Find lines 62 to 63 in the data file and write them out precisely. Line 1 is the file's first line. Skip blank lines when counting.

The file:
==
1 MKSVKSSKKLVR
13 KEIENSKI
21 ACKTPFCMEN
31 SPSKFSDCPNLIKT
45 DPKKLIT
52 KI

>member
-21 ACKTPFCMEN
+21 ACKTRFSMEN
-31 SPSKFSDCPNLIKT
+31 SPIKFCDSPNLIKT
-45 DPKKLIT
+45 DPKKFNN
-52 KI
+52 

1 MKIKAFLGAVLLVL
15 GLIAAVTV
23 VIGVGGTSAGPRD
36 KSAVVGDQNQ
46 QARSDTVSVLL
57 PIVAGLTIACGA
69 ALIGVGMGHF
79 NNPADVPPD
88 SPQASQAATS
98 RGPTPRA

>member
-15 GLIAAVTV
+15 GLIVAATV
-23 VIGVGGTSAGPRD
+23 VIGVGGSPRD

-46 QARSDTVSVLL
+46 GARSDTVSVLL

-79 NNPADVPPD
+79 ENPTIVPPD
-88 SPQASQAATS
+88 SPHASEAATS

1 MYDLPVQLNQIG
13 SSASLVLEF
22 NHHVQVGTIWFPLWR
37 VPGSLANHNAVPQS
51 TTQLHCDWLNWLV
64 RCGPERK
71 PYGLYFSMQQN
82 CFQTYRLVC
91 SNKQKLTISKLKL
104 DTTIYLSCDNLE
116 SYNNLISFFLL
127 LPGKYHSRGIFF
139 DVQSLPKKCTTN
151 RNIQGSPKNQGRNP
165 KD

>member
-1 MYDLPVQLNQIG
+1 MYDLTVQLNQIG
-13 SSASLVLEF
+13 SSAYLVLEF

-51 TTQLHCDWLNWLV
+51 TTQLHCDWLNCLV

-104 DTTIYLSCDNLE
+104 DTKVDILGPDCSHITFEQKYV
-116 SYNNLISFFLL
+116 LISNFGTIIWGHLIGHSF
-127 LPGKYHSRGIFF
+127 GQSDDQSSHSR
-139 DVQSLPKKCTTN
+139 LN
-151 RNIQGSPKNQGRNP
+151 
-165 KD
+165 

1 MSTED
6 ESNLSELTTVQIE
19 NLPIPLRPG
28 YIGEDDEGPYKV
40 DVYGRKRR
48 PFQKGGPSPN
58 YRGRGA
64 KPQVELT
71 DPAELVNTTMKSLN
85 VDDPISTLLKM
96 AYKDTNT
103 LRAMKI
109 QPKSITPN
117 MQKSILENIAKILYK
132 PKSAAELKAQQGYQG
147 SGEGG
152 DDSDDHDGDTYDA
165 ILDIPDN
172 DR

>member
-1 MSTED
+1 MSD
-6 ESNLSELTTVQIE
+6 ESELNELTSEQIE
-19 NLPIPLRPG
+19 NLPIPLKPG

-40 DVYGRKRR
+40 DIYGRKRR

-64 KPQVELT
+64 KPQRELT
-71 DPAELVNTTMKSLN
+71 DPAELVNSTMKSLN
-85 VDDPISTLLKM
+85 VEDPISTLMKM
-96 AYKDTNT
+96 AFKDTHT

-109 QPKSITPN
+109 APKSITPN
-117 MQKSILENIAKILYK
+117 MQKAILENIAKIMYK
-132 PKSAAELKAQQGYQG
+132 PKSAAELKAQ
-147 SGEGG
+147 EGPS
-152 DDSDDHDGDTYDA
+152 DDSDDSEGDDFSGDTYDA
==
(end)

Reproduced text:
+116 LISNFGTIIWGHLIGHSF
-127 LPGKYHSRGIFF